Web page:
2021

A Review of Musical Rhythm Representation and (Dis)similarity in Symbolic and Audio Domains

Authors
Cocharro, D; Bernardes, G; Bernardo, G; Lemos, C;

Publication
Perspectives on Music, Sound and Musicology

Abstract

2021

Understanding cross-genre rhythmic audio compatibility: A computational approach

Authors
Lemos, C; Cocharro, D; Bernardes, G;

Publication
ACM International Conference Proceeding Series

Abstract
Rhythmic similarity, a fundamental task within Music Information Retrieval, has recently been applied in creative music contexts to retrieve musical audio or guide audio-content transformations. However, there is still very little knowledge of the typical rhythmic similarity values between overlapping musical structures per instrument, genre, and time scales, which we denote as rhythmic compatibility. This research provides the first steps towards the understanding of rhythmic compatibility from the systematic analysis of MedleyDB, a large multi-track musical database composed and performed by artists. We apply computational methods to compare database stems using representative rhythmic similarity metrics - Rhythmic Histogram (RH) and Beat Spectrum (BS) - per genre and instrumental families and to understand whether RH and BS are prone to discriminate genres at different time scales. Our results suggest that 1) rhythmic compatibility values lie between [.002,.354] (RH) and [.1,.881] (BS), 2) RH outperforms BS in discriminating genres, and 3) different time scale in RH and BS impose significant differences in rhythmic compatibility. © 2021 ACM.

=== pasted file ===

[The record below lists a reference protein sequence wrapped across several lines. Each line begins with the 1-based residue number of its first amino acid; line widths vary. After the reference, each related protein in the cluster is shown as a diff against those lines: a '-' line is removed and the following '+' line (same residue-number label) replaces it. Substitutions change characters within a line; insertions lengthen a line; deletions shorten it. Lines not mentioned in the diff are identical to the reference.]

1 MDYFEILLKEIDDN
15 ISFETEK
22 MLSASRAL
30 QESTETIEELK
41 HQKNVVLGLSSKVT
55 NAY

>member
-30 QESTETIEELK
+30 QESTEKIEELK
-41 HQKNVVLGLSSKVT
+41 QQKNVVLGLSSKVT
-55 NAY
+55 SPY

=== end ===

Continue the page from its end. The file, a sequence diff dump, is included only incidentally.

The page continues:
2019

Dynamic Music Generation, Audio Analysis-Synthesis Methods

Authors
Bernardes, G; Cocharro, D;

Publication
Encyclopedia of Computer Graphics and Games

Abstract

2016

A multi-level tonal interval space for modelling pitch relatedness and musical consonance

Authors
Bernardes, G; Cocharro, D; Caetano, M; Guedes, C; Davies, MEP;

Publication
JOURNAL OF NEW MUSIC RESEARCH

Abstract
In this paper we present a 12-dimensional tonal space in the context of the Tonnetz, Chew's Spiral Array, and Harte's 6-dimensional Tonal Centroid Space. The proposed Tonal Interval Space is calculated as the weighted Discrete Fourier Transform of normalized 12-element chroma vectors, which we represent as six circles covering the set of all possible pitch intervals in the chroma space. By weighting the contribution of each circle (and hence pitch interval) independently, we can create a space in which angular and Euclidean distances among pitches, chords, and regions concur with music theory principles. Furthermore, the Euclidean distance of pitch configurations from the centre of the space acts as an indicator of consonance.